When a plant is built in a moist, heavily polluted, and/or salt laden environment, corrosion protection is a serious consideration. At a minimum, hot dipped galvanized hardware (nuts, bolts, washers, clips, etc.) is usually specified for outdoor service.
In a recently visited new facility, aggressive corrosion was exhibited almost universally on the hardware. What was discovered is that wherever galvanized was specified, electro-galvanized, electroplated zinc, or zinc plated, (different terms, same thing) was substituted by the contractor. This results in a 3 to 12 micron coating that gives it a much lower degree of corrosion protection than hot dipped galvanized with an 85 to 90 micron layer of zinc. IEC indicates these coatings degrade (in this environment) at 4-8 microns/year. It's then easy to see why there is so much aggressive corrosion and advancing stages of metal loss after only a couple years.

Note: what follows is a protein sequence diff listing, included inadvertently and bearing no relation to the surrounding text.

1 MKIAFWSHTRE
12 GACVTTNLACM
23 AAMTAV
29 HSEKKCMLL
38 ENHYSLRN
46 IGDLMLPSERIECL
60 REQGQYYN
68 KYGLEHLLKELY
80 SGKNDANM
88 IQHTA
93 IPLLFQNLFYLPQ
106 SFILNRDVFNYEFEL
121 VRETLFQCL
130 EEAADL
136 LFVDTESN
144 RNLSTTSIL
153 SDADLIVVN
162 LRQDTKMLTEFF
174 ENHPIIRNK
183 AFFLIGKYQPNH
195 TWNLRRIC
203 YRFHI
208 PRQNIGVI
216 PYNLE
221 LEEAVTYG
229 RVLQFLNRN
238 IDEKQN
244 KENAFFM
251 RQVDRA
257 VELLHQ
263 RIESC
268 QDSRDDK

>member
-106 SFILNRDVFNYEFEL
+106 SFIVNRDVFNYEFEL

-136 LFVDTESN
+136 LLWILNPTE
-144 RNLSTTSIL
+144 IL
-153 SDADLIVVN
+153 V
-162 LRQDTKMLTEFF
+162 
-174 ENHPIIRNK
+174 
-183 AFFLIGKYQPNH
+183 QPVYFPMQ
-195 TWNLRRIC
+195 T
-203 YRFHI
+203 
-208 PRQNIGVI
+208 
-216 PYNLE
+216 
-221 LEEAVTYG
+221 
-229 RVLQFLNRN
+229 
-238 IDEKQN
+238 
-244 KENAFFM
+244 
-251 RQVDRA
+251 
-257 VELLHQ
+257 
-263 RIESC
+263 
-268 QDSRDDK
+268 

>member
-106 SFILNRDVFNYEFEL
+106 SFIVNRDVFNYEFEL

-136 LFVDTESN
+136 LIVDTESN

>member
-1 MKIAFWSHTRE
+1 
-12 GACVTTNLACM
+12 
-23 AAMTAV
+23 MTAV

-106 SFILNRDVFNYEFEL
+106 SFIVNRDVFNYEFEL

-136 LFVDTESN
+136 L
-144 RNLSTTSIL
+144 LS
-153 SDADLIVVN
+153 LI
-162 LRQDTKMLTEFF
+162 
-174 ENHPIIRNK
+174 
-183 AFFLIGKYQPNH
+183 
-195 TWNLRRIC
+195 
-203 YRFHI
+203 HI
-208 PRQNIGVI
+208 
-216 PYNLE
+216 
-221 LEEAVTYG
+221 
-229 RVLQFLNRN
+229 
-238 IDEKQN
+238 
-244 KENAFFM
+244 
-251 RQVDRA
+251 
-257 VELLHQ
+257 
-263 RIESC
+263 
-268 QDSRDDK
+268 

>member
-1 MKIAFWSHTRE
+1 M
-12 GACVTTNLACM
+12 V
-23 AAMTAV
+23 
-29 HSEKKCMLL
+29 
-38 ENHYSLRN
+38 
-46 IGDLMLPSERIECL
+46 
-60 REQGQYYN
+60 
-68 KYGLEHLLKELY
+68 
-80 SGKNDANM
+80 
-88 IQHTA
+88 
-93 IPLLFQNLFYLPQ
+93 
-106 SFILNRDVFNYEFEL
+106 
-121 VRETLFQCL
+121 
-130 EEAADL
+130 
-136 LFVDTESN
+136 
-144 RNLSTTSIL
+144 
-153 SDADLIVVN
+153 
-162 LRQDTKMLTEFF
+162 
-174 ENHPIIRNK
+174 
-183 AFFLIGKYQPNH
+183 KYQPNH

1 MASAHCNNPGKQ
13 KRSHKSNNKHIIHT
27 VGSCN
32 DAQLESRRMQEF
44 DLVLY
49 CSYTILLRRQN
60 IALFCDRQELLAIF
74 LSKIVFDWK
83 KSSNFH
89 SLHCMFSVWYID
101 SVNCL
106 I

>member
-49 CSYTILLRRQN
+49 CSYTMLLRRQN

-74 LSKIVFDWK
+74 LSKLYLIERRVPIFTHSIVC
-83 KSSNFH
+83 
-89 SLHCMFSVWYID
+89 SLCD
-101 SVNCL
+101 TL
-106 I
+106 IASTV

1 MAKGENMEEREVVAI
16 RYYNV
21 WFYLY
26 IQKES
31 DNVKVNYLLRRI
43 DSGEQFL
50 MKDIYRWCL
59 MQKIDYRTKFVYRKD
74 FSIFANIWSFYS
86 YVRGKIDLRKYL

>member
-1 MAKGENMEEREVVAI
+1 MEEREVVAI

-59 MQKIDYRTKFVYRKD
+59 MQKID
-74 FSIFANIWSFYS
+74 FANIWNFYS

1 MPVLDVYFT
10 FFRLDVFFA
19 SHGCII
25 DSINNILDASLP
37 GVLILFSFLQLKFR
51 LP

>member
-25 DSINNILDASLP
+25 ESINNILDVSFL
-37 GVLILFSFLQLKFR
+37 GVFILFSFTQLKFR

In the rare cases where hot dipped galvanized was provided, it seemed to perform well.
Marginal material cost savings; No labor savings.
Contractor: Substantial cost (Labor/Material) to replace fasteners in bulk. Owner: Fasteners failing is significant. Electrical system risks increase over time.
Cable Tray Hardware
After only a couple years, tray splice hardware is failing. The structural properties of the tray system has to be in question in perhaps another few years.
Well, it is just a clamp. But when it fails, it will need replacing. How should a small O&M team deal with thousands or many more of these types of failures? What seems minor, is not when a plant condition deteriorates prematurely.